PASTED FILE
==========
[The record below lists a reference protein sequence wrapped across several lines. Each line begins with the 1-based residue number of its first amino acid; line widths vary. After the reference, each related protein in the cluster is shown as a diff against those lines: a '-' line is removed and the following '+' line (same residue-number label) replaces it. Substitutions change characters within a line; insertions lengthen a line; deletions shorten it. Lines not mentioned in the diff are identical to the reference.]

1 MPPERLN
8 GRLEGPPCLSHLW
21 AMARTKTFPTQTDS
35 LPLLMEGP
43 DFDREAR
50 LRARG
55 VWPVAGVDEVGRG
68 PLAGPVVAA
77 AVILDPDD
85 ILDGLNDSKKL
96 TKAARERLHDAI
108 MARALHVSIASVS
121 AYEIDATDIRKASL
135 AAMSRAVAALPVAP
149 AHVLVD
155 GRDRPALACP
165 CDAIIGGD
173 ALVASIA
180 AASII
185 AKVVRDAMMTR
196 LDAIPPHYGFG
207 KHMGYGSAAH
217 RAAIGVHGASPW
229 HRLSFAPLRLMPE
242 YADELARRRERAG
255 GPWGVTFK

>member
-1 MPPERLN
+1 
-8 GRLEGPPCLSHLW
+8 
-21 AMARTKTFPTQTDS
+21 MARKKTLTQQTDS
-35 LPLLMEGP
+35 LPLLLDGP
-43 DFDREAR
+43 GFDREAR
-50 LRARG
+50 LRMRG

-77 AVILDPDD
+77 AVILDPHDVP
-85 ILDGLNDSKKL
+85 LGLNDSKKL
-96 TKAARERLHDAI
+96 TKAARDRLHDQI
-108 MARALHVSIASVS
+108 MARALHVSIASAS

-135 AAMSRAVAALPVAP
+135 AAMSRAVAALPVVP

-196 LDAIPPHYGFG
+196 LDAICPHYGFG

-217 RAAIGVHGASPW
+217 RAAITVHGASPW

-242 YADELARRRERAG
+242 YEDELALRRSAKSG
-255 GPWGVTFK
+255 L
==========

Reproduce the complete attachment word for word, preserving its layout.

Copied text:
[The record below lists a reference protein sequence wrapped across several lines. Each line begins with the 1-based residue number of its first amino acid; line widths vary. After the reference, each related protein in the cluster is shown as a diff against those lines: a '-' line is removed and the following '+' line (same residue-number label) replaces it. Substitutions change characters within a line; insertions lengthen a line; deletions shorten it. Lines not mentioned in the diff are identical to the reference.]

1 MPPERLN
8 GRLEGPPCLSHLW
21 AMARTKTFPTQTDS
35 LPLLMEGP
43 DFDREAR
50 LRARG
55 VWPVAGVDEVGRG
68 PLAGPVVAA
77 AVILDPDD
85 ILDGLNDSKKL
96 TKAARERLHDAI
108 MARALHVSIASVS
121 AYEIDATDIRKASL
135 AAMSRAVAALPVAP
149 AHVLVD
155 GRDRPALACP
165 CDAIIGGD
173 ALVASIA
180 AASII
185 AKVVRDAMMTR
196 LDAIPPHYGFG
207 KHMGYGSAAH
217 RAAIGVHGASPW
229 HRLSFAPLRLMPE
242 YADELARRRERAG
255 GPWGVTFK

>member
-1 MPPERLN
+1 
-8 GRLEGPPCLSHLW
+8 
-21 AMARTKTFPTQTDS
+21 MARKKTLTQQTDS
-35 LPLLMEGP
+35 LPLLLDGP
-43 DFDREAR
+43 GFDREAR
-50 LRARG
+50 LRMRG

-77 AVILDPDD
+77 AVILDPHDVP
-85 ILDGLNDSKKL
+85 LGLNDSKKL
-96 TKAARERLHDAI
+96 TKAARDRLHDQI
-108 MARALHVSIASVS
+108 MARALHVSIASAS

-135 AAMSRAVAALPVAP
+135 AAMSRAVAALPVVP

-196 LDAIPPHYGFG
+196 LDAICPHYGFG

-217 RAAIGVHGASPW
+217 RAAITVHGASPW

-242 YADELARRRERAG
+242 YEDELALRRSAKSG
-255 GPWGVTFK
+255 L